After his strike, Walker was allowed to star in some Western films for Warners, all directed by veteran Gordon Douglas , with two written by Burt Kennedy . The first, 1958’s FORT DOBBS, is a minor effort, but the next is a personal favorite. Originally written by Kennedy as a John Wayne outing to be directed by John Ford, 1959’s YELLOWSTONE KELLY casts Walker as a fur trapper who helps avert a war between the Sioux and the Cavalry. Along for the ride are Familiar TV Faces Edd Byrnes (77 SUNSET STRIP) and John Russell (LAWMAN), Ray Danton, Claude Akins, and making his film debut, Warren Oates. While no classic in the Wayne/Ford mold, it will satisfy any Western buffs. The third Walker/Douglas film, 1961’s GOLD OF THE SEVEN SAINTS, finds Clint teamed with Roger Moore in a tale of gold and greed.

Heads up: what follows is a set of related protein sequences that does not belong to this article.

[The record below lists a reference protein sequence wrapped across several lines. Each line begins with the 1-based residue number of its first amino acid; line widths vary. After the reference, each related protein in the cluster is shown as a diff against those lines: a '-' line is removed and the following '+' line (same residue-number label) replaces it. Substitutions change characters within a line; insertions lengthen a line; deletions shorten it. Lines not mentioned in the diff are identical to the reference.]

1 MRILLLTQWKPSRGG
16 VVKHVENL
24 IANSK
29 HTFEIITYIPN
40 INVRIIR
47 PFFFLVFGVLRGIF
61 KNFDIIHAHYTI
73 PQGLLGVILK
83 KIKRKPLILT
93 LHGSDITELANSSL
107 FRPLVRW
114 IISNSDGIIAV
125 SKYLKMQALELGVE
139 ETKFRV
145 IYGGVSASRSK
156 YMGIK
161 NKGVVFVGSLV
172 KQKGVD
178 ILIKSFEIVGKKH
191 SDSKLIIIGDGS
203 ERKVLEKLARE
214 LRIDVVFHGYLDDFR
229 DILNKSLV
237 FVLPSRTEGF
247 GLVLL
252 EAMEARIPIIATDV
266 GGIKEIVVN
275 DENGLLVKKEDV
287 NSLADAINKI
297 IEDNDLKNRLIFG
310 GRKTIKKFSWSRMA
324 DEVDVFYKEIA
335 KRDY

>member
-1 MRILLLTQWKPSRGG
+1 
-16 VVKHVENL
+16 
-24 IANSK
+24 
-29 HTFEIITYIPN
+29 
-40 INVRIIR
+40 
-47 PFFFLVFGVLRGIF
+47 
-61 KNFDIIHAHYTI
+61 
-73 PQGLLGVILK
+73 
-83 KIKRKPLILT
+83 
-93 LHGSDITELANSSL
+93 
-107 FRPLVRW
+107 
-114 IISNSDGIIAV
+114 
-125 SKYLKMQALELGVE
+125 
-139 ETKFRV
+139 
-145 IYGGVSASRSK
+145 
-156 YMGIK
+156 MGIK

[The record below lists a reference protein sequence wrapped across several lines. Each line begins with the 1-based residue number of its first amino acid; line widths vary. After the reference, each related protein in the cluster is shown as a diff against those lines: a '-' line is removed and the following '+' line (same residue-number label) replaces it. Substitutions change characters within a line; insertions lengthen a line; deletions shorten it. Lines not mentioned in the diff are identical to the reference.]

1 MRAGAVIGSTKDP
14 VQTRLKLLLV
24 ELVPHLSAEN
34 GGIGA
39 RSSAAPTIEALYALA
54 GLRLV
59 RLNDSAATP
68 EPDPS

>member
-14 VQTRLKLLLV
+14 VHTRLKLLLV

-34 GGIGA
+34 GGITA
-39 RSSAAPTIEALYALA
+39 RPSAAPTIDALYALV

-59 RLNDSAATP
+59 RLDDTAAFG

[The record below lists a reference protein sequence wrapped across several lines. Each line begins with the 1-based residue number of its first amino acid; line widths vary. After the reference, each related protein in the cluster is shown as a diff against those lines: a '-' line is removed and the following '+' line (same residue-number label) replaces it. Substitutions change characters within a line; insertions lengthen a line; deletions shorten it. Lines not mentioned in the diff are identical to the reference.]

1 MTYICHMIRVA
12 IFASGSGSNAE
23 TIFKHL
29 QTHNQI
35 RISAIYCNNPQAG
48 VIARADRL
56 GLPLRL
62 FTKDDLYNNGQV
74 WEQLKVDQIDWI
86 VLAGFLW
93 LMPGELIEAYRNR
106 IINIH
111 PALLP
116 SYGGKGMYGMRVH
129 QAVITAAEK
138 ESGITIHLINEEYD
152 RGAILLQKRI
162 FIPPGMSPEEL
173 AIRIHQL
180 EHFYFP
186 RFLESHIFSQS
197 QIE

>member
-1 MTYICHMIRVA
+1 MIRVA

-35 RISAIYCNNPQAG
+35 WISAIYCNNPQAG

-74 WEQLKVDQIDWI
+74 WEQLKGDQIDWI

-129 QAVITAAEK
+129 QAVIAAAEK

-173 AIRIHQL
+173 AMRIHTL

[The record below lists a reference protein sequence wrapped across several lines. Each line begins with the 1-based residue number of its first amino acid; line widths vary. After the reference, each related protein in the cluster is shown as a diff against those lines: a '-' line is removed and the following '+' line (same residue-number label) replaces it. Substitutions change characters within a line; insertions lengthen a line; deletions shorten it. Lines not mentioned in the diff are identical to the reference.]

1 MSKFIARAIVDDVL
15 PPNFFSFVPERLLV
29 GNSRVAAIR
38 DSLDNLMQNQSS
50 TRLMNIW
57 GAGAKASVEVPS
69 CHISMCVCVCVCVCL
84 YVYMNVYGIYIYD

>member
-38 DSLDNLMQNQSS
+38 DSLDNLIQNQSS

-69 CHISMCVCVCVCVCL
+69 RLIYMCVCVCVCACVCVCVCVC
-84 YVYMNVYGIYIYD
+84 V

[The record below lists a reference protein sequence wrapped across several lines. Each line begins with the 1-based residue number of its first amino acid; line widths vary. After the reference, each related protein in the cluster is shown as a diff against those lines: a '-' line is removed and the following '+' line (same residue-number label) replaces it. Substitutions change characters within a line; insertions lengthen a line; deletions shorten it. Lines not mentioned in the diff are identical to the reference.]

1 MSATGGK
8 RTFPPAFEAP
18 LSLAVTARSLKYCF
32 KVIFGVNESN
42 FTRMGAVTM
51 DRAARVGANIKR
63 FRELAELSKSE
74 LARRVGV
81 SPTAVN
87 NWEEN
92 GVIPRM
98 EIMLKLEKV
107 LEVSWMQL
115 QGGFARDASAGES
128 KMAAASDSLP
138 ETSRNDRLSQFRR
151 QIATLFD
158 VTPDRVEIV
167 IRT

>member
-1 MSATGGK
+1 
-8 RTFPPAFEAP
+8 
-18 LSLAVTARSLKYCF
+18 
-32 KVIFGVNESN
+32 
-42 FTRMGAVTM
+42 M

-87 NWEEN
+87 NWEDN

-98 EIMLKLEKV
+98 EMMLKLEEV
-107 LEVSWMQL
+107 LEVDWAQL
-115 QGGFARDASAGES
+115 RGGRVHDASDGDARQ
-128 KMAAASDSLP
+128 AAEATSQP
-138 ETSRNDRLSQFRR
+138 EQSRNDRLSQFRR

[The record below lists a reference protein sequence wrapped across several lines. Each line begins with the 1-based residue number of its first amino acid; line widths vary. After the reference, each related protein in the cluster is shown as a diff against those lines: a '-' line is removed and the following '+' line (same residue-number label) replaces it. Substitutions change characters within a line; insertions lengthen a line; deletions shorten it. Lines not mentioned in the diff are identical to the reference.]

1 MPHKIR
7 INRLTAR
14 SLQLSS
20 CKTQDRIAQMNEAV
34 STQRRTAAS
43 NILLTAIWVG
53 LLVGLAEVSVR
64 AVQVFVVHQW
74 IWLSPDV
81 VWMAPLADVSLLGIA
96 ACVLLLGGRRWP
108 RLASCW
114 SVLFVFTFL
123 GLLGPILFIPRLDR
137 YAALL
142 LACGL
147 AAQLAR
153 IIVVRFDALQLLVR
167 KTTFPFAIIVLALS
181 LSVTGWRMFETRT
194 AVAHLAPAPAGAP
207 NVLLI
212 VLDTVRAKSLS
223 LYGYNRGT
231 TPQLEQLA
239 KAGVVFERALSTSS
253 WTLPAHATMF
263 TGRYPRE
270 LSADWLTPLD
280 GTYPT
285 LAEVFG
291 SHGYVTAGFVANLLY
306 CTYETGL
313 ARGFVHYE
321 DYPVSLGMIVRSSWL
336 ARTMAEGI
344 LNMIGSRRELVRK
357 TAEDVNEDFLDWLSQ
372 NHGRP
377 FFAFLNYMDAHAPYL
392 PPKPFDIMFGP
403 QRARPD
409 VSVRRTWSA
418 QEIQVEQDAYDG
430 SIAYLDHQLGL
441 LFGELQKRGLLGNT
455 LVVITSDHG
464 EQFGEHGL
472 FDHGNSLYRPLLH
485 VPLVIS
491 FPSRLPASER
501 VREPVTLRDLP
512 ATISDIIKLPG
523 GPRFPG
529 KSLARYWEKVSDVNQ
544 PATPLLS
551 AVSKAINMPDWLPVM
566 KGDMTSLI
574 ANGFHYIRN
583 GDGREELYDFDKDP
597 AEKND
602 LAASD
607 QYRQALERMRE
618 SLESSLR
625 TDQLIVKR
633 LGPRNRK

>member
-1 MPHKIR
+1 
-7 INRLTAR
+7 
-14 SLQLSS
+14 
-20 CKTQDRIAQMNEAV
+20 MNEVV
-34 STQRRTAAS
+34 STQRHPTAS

Walker showed off his comedy talents in 1964’s SEND ME NO FLOWERS, with hypochondriac Rock Hudson, thinking he’s on the verge of death, trying to pawn off wife Doris Day to millionaire Texas oilman Walker. Clint is big and boisterous in the part, and plays off the two stars well. His next, 1965’s NONE BUT THE BRAVE, is a flawed but interesting war film directed by star Frank Sinatra. MAYA (1966) served as the pilot of a TV series about an elephant and his two young friends (Jay North, Sajid Khan). The same year’s NIGHT OF THE GRIZZLY returned Walker to the saddle, as a Marshall threatened by land grabbers, a vengeful outlaw, and a killer grizzly on the loose.